I recently joined the board of Her Justice, a nonprofit legal services organization in New York City and longtime partner of Proskauer that provides assistance to women and their families living in poverty who have high-stakes legal needs.

I was introduced to the organization by a friend and former colleague, and over the past few years have come to understand their mission and approach.  Seeing the many women in our city experiencing pain and fear due to unaffordable housing, parenting children with insufficient income or job prospects, abandonment, and abuse, I felt compelled to become more involved.

The staff lawyers at Her Justice train and supervise thousands of volunteer lawyers who are mobilized to help women in need throughout New York City. In 2018 alone, Her Justice organized more than 76,000 volunteer hours helping nearly 10,000 women and children. 

A majority of the women that Her Justice serves are immigrants, and an even greater number are women of color.  As the daughter of immigrants, this hits close to home.  Things would have been quite different for me – and my two young daughters – had my parents not immigrated to the United States from India at a time when they were generally welcomed in the community in upstate New York, had they not been so dedicated to providing me an education, and had they not instilled a strong emotional safety net from an early age.  Not everyone has been so lucky, and given the many gender inequities that remain in our society, women are particularly vulnerable to injustice.   Her Justice is doing incredibly important work toward creating a more even playing field, and I am honored to play a small part in supporting the organization.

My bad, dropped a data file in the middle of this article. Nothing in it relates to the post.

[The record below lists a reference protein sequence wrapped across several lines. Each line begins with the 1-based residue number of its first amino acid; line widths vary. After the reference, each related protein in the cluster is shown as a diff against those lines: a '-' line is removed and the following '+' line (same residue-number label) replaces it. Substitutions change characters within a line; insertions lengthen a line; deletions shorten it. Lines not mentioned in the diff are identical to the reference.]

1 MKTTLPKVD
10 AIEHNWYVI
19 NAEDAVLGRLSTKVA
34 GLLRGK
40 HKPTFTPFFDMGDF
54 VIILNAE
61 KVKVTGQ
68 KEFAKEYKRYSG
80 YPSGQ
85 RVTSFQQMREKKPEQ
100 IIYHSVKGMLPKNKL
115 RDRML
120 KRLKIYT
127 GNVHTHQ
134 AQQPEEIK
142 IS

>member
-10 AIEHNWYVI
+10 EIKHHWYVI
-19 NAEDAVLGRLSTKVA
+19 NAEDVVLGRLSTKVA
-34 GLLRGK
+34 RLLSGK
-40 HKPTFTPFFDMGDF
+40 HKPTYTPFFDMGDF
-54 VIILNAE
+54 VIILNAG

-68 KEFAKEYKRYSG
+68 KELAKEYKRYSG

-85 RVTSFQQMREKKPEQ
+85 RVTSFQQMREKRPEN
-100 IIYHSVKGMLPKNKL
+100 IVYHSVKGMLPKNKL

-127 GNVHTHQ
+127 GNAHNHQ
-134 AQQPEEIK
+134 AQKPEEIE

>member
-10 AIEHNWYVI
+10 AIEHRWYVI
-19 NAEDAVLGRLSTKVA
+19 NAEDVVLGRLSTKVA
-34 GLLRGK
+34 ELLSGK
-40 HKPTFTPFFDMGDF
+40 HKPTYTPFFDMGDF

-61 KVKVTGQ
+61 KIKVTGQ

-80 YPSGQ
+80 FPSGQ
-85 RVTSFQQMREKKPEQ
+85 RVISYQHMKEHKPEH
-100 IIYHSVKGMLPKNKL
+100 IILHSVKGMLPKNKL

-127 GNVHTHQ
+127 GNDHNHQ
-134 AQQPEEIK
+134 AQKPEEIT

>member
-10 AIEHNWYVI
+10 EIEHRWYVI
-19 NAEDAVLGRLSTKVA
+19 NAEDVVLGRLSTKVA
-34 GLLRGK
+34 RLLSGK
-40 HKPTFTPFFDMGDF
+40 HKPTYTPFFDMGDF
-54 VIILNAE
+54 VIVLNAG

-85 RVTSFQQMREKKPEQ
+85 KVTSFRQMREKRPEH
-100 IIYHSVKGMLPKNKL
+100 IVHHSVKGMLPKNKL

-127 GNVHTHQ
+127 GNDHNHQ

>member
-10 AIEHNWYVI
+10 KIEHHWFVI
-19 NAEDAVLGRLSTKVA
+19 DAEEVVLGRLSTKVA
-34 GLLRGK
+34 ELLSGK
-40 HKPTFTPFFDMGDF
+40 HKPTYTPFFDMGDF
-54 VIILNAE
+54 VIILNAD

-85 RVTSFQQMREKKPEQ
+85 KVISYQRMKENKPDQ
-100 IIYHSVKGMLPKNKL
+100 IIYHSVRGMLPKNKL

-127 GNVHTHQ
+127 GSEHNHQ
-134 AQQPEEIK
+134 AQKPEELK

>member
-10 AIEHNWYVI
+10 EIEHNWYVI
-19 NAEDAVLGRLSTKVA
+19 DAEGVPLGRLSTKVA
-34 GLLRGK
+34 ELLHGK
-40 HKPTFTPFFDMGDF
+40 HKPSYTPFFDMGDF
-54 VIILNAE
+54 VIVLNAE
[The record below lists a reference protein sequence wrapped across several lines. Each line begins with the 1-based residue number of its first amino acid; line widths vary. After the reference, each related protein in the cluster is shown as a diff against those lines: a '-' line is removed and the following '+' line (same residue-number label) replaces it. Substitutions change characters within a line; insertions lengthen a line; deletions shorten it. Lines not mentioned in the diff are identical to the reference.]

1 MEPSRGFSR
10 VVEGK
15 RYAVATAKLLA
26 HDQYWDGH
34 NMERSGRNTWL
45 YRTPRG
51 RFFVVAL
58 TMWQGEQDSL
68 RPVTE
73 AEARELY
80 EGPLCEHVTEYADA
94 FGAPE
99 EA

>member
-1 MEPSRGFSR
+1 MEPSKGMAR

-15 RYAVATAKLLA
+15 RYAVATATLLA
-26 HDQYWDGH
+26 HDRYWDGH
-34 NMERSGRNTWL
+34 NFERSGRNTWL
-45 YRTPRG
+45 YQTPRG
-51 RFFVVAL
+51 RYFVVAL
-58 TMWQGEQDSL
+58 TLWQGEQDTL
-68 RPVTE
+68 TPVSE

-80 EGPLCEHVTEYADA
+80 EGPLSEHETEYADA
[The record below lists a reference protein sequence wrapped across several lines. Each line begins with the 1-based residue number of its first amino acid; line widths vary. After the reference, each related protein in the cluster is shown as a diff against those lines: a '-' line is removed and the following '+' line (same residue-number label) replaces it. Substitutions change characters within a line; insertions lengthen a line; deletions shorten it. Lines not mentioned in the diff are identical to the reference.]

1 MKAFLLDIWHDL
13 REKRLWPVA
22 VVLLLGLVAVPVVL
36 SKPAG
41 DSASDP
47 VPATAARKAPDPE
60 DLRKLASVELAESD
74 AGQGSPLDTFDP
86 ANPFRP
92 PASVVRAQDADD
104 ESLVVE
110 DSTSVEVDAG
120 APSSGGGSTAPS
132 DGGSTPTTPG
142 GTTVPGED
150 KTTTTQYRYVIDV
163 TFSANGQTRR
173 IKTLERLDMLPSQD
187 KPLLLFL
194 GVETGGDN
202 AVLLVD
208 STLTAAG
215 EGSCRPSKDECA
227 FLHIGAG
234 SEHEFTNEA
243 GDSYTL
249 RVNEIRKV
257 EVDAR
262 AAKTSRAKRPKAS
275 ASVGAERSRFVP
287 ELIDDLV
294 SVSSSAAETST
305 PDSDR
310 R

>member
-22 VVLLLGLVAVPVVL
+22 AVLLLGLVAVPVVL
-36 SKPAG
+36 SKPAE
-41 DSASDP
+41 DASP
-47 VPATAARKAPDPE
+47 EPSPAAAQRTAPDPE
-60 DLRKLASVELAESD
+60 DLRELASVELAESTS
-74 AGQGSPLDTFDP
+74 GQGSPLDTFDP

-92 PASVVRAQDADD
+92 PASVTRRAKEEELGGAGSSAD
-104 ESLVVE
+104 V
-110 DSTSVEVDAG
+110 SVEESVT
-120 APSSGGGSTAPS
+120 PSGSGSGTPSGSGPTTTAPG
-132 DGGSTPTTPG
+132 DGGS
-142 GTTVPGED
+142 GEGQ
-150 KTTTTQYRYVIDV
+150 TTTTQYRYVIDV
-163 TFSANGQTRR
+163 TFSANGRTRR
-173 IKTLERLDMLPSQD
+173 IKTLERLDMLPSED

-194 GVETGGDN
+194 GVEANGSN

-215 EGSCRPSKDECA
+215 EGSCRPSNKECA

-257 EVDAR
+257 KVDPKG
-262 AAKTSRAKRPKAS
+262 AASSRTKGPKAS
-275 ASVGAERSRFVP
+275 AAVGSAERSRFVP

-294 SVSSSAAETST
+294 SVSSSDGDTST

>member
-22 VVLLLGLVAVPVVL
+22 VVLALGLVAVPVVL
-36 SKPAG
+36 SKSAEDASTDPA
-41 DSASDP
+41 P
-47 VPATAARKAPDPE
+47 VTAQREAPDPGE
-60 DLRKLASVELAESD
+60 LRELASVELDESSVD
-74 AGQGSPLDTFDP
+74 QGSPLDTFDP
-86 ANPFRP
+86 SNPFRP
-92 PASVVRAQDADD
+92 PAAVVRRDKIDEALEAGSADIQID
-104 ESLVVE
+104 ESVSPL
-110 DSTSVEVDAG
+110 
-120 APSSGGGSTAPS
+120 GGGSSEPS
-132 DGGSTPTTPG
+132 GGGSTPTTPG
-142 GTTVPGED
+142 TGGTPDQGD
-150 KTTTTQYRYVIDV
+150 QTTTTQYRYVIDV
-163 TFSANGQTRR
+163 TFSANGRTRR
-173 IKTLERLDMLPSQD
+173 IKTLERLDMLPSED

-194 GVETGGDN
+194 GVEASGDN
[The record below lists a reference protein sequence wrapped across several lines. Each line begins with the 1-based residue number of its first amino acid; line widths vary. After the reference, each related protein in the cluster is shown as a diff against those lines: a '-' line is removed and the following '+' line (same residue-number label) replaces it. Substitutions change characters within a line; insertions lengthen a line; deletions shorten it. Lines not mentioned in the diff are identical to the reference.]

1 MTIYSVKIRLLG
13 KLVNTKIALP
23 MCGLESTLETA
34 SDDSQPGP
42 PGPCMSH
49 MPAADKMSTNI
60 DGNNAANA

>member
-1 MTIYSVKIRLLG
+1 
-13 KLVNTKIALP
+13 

There are many ways that attorneys can get involved with Her Justice.  Those interested in expanding their courtroom skills can represent individual clients in litigation matters, such as a custody dispute or obtaining an order of protection.  Lawyers who do not seek adversarial court experiences can assist individuals with uncontested divorces or pursue immigration petitions for domestic violence survivors seeking legal residency in the United States.  Regardless of the skills one is looking to develop or the types of cases, there are families whose lives can be transformed through pro bono work, and there is no better time to make a difference than now.

Like many others, I went to law school aspiring to make our world a better place.  Nearly 20 years into a corporate law career, I owe my fulfillment not only to loving what I do, but also to being able to support the community around me and the causes about which I feel most passionate.  I am grateful for the opportunity to work with Her Justice toward this pursuit.